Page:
Geocache Longevity

I was curious how long the average geocache lasts, so I did a little research.

I examined all of my finds (from GSAK) that have been archived, excluding events, CITOs and other event-type caches. The chart shows the median number of days between placement of the cache and the final log, which was normally the archive log.

I have a theory, several of them in fact, to account for the results. First of all, I think 2001 is a special case. Caches placed back in the very early days achieved a sort of iconic status and have been kept alive by others long after the original owner has left the geocaching world. This is true for the two year 2000 hides I found, both of which are still active. It is also true for many year 2001 caches that are still active, but not shown on the chart. I checked about half of my 2001 archived caches on the chart and three of those had been adopted during their lifetime. The same did not appear to be true (or as true) for the 2002 caches.

For 2002 and 2003, I believe the short duration was due to the learning curve of the flood of new cachers entering the sport. I know my early hides were not well-chosen spots. After a few that were lost to gardeners, thieving muggles, or construction crews I learned what kind of spots worked better. The period 2004 through 2008 shows pretty good consistency, with a median lifespan of about 2200 days (a little over six years). Remember, these are median lifespans. Half of the archived caches lived longer than that, and of course many are still active. For those years after 2008, the apparent shorter lifespan, I believe, is explained by the fact that longer-lasting caches are cut off by the simple fact that it hasn’t been long enough since those were hidden for them to live out a normal span. Put another way, one end of the bell curve of longevity (caches that last 8 years or more) is cut off by insufficient passage of time, causing the median age to be lower. I suspect that if this same exercise were to be done in five years you’d see caches from 2008 to 2013 or so have the same median of around 2200 days.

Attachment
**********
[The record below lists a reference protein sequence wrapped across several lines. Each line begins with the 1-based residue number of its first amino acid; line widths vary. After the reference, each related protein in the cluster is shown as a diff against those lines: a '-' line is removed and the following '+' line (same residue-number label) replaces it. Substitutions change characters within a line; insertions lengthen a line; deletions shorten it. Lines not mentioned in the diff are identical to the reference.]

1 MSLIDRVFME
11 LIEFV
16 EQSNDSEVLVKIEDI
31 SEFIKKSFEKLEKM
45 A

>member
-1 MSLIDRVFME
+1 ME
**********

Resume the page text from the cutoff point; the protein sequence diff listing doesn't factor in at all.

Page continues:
There could be other explanations. Since these are my finds, maybe I cached differently in the years 2005 – 2008 from later years. Maybe the changing rules from Groundspeak have caused people to hide caches differently. Feel free to posit your own theories in the comments.

2 thoughts on “Geocache Longevity

  1. David [Team DEMP]

    Interesting chart. I’m wondering what the data would look like if it was normalized (?) to the later years? As an example, for 2002, 2003 & 2004, if you look at caches archived within 1 year from placement date, what does the graph look like? What about 2 years between placement an archived? 3 years? That would be more an apples to apples comparison between those old years and the more recent years.

    Or am I misinterpreting the dataset?

    An example of what I’m wondering is if say for 2002 there were 100 caches that you found and 5 were archived in 2002, 10 in 2003 and 10 more in 2004. Over 3 years, what is the median? It would more reflect the last 3 years of the chart.

    We all know everything was better back then 🙂 but how much better?

  2. Russ Post author

    Those are interesting points. I would have to determine not just the longevity of the cache but what percent of the caches were archived for the various years. I would also have to normalize those for when I found them. I could do that, but it also poses its own statistical problems and require more work. For one thing, I would have to restrict the set even further to caches I found the first year or within the first few weeks, which will drastically reduce the data set. I am still occasionally finding caches from years prior to 2005, say, although not many. Those are obviously not typical and skew the data toward long-lasting caches, which can’t be done for 2017-18-19 caches. I invite you or anyone to go ahead and do your suggested calculations on your own finds, or even on mine. That data can be retrieved from a profile. I’d be interested in the result, but I’m too lazy to do that on my own finds. This chart was easy to generate.

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